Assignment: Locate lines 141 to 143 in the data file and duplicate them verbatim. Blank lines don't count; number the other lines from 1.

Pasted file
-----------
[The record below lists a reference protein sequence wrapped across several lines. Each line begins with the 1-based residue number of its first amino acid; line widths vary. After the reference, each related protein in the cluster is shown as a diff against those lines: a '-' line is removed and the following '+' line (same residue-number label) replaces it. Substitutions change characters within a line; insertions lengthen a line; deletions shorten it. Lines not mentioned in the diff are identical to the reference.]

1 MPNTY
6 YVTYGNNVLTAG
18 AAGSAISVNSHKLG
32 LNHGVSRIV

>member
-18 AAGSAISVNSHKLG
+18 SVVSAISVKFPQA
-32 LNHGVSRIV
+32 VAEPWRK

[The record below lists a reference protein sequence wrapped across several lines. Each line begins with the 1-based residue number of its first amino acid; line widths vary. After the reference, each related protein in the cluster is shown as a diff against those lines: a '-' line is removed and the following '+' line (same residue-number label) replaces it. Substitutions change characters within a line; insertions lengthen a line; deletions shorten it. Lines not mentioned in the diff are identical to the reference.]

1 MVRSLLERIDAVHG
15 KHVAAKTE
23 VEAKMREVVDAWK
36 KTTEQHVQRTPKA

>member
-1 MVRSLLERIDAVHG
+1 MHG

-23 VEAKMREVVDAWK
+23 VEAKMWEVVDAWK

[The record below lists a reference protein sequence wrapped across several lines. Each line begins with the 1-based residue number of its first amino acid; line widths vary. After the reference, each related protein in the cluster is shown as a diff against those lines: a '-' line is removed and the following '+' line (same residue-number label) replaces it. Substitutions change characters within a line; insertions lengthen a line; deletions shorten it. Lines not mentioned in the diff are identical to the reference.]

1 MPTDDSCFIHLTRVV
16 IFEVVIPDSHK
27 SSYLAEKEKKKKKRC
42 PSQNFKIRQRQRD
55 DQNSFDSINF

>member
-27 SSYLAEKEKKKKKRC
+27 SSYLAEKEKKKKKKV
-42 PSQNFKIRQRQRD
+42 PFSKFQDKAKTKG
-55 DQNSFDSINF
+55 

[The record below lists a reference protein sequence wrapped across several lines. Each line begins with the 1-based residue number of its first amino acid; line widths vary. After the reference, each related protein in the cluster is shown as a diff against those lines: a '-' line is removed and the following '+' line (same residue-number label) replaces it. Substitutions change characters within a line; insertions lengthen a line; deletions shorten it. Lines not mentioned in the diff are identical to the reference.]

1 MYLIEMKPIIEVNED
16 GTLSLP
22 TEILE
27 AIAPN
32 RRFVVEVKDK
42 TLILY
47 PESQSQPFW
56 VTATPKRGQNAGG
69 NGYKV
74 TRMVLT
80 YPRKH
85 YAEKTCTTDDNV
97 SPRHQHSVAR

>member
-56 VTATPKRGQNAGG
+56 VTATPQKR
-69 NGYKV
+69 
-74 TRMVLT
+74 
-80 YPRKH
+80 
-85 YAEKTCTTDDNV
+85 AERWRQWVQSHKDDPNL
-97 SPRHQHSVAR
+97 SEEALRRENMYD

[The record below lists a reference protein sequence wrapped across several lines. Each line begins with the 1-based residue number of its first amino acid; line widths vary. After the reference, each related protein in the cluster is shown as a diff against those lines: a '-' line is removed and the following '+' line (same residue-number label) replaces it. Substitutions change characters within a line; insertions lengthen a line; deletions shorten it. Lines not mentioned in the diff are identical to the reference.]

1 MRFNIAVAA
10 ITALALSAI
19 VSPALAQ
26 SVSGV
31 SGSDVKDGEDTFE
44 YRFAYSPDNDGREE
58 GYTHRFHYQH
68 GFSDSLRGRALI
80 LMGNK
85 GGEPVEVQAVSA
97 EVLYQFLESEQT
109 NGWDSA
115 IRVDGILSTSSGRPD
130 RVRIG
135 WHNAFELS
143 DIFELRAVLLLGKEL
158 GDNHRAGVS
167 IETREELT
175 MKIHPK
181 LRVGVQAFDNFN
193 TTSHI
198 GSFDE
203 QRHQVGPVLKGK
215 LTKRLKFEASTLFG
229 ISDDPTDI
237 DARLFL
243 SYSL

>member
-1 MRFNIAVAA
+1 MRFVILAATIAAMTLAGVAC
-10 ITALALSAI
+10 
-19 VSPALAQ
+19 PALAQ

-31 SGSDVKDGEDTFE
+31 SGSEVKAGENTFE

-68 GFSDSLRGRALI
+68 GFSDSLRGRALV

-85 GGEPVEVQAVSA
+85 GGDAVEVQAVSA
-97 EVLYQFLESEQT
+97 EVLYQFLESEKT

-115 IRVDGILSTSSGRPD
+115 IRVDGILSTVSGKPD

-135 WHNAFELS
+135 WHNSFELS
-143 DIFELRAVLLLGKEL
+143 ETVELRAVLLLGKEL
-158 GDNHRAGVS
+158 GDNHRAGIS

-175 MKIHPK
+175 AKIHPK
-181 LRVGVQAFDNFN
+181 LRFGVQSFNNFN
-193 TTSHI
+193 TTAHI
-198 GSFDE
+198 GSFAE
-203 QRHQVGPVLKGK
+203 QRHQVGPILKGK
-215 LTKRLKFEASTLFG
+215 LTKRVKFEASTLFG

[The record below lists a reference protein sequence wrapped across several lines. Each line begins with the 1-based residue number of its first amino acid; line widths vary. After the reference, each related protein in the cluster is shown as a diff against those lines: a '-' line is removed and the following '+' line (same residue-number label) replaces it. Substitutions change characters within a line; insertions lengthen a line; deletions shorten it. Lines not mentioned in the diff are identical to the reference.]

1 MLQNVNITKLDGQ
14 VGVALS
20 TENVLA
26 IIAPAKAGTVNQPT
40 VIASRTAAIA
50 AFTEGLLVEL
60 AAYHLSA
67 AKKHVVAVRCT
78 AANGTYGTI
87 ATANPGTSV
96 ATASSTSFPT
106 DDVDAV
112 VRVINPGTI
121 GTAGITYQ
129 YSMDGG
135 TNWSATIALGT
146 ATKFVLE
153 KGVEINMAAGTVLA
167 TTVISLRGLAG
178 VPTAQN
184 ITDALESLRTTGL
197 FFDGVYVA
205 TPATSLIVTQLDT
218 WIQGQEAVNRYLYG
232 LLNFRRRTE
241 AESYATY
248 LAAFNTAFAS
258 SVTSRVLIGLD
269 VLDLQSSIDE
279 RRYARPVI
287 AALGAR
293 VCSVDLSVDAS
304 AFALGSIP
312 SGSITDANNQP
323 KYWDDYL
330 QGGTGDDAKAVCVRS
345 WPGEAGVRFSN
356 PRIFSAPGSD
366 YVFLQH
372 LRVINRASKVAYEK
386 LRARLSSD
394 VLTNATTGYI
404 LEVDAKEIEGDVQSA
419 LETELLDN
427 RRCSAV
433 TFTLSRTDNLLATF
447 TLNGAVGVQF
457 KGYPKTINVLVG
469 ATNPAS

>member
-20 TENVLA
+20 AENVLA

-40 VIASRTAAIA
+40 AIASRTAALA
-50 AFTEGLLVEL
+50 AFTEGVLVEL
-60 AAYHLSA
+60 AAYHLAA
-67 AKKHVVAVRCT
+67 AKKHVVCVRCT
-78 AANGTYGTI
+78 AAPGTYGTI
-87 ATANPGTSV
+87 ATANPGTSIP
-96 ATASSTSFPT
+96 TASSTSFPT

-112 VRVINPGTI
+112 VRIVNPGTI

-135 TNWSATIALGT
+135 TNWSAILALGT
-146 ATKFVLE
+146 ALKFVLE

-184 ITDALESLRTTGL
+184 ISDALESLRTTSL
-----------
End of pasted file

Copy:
146 ATKFVLE
153 KGVEINMAAGTVLA
167 TTVISLRGLAG